Fortune Minerals Decision is Critical to Saskatchewan’s Economic Future

Fortune Minerals Decision is Critical to Saskatchewan’s Economic Future
June 26, 2014


In February 2014, Fortune Minerals was given Ministerial Approval by Saskatchewan’s Minister of Environment, to build a minerals processing plant near Langham, SK. However, since that time, environmental groups have been posing unregulated questions – sometimes hurling inaccurate claims at the project ranging from misguided to deceptive – which may lead to the project not proceeding.
The RM of Corman Park will soon be requested to grant rezoning approval to Fortune Minerals for the plant to be built – by a vote of the councillors – and should the environmentalists have their way, this will not happen. And given the councillors answer to their constituents and the constituents have been fed a barrage of misinformation by those same environmentalists, the vote may not support Fortune Minerals.
The council vote could – in effect – overrule the Provincial permitting process.
Fortune Minerals might then be forced to seek another location, and worse yet, potentially be forced to redo some or all of the environmental permitting process for the new site – and once again – with no guarantee of success after permitting. The resulting delay and additional permitting costs would not be good for the company and reflect poorly on our permitting process.
More importantly, in the bigger picture, should this refusal happen, other potential developers will become skeptical when considering Saskatoon or even Saskatchewan.
Fortune Minerals was at least wooed if not recruited to locate near Saskatoon, and those who did this work are now nowhere to be seen the face of controversy. Our provincial government granted an environmental approval, but when that study and report used to grant it are called into question at open-house/community events, the government is not there to stand behind its assessment.
If the complaints were mainly about interrupted sightlines, dust, or noise from neighboring landowners; I would support their complaints and Fortune Minerals would agreed to plant trees and the like as necessary.
However, the complaints are about potential environmental impacts stemming from waste residue, water table contamination, water table disruption, plus arsenic and cyanide related issues. All of these have been mitigated and approved by the Environmental Assessment process and reflected/confirmed in the Environmental approval. This regulated set of questions and subsequent answers – with timelines and independent scientific, coupled with economic and social, thought – reviewed the project from numerous perspectives.
The proposed Fortune Minerals processing facility, went through a 3 and a half year permitting process – seeing 2,362 pages of studies and document’s submitted to Government, with 2 public comment periods within it. These were to address 7 different sets of Government Acts and Regulations.
Environmental permits are not rushed to develop more business in our province. Frankly, we have labour shortage, and government is not in a hurry to add to it. And, a company has to deposit the money to clean-up the project as it’s developed.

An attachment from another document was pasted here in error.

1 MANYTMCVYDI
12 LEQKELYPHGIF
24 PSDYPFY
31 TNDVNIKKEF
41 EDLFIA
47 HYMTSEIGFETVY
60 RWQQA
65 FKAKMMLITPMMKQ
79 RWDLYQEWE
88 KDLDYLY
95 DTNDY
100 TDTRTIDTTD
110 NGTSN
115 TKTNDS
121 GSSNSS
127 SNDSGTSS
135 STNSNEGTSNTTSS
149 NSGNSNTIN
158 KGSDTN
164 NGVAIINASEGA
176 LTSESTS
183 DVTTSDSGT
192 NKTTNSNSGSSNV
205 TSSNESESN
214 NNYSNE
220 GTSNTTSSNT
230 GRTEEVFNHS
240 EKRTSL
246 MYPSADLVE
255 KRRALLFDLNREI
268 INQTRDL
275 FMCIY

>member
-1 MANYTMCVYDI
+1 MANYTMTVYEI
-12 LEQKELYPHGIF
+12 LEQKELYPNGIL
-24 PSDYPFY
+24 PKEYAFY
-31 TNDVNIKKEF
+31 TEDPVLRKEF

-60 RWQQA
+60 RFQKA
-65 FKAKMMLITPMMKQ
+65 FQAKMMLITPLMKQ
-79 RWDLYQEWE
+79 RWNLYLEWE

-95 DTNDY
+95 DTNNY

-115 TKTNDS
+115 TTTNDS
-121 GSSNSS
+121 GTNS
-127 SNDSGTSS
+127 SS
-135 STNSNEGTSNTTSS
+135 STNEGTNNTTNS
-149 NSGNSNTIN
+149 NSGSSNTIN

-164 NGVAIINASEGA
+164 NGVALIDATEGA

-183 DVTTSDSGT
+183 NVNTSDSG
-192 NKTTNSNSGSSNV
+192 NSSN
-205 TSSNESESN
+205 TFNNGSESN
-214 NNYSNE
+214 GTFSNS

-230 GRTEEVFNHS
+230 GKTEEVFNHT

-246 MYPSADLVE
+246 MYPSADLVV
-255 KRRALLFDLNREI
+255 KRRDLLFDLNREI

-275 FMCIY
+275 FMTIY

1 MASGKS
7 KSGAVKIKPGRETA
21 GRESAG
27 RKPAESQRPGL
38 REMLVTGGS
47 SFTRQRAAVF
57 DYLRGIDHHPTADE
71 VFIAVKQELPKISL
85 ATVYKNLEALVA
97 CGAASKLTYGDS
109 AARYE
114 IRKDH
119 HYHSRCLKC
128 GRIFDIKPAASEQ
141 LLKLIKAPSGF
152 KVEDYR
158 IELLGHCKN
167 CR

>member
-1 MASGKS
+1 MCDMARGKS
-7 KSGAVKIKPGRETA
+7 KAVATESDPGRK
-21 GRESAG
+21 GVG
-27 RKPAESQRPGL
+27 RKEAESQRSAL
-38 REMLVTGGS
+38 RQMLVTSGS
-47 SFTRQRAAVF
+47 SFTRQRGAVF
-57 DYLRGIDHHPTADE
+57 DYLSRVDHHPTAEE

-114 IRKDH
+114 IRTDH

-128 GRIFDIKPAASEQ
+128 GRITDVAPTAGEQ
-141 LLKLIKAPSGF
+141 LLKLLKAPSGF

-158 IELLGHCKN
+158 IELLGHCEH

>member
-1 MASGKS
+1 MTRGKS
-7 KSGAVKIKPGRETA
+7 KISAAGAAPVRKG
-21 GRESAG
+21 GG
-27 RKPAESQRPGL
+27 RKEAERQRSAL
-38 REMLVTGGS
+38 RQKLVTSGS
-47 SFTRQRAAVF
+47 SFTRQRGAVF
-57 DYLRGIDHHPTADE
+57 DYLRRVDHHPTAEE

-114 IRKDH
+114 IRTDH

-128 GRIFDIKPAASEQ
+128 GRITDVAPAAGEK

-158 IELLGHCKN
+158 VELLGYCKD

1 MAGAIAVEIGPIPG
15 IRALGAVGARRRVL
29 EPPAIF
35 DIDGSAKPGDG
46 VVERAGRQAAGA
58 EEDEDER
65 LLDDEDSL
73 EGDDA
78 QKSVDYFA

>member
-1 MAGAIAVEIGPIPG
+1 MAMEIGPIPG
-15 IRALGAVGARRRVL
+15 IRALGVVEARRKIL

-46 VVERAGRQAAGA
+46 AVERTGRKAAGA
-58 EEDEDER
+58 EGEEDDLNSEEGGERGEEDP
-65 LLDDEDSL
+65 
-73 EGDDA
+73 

Why is Fortune Minerals being somewhat forced to do the approval work again, sometimes for persons with agendas such as making a living or elevating their position via environmental activism? There were two public review periods within the permitting process, with the second being extended beyond the norm to allow ample time for public comment. Those persons’ interests should have value within the permitting process, not afterwards.
This issue points towards a larger trend of companies now needing Anthropologists and Psychologists to move projects ahead, rather than economists and scientists. Project approvals have changed from requiring a majority or regulated approval, to requiring consensus from all those near and even miles or even oceans away.
This new “consensus” approval model is also reflected in the Keystone XL and the Northern Gateway pipeline approvals.
In this new consensus model era, building a cross-Canada railroad – the very item credited largely with unifying our country – would be impossible, given the string of land ownership and potential ‘environmentally-tagged’ issues.
Many projects are now called into a secondary set of unregulated questions, potentially stopping all project developments in the province. If this becomes a trend, it will eventually deter new projects from a province, where the regulatory system can be overruled by interest groups. Those groups’ interests should have value within the permitting process, not afterwards. And, if these secondary approval programs continue, the regulators should be there to assist the proponents as an independent and qualified witness.
If the Fortune Minerals project is rejected – after having been welcomed to the province and then receiving an environmental approval – something is wrong with our system.
The Fortune Minerals rezoning approval decision by the RM of Corman Park, thus becomes critical to Saskatchewan’s economic future.


Eric Anderson,
Prosperity Saskatchewan

About prosperitysaskatchewan

Consultant on Saskatchewan's natural resources.

Posted on June 26, 2014, in Uncategorized and tagged , . Bookmark the permalink. Leave a comment.

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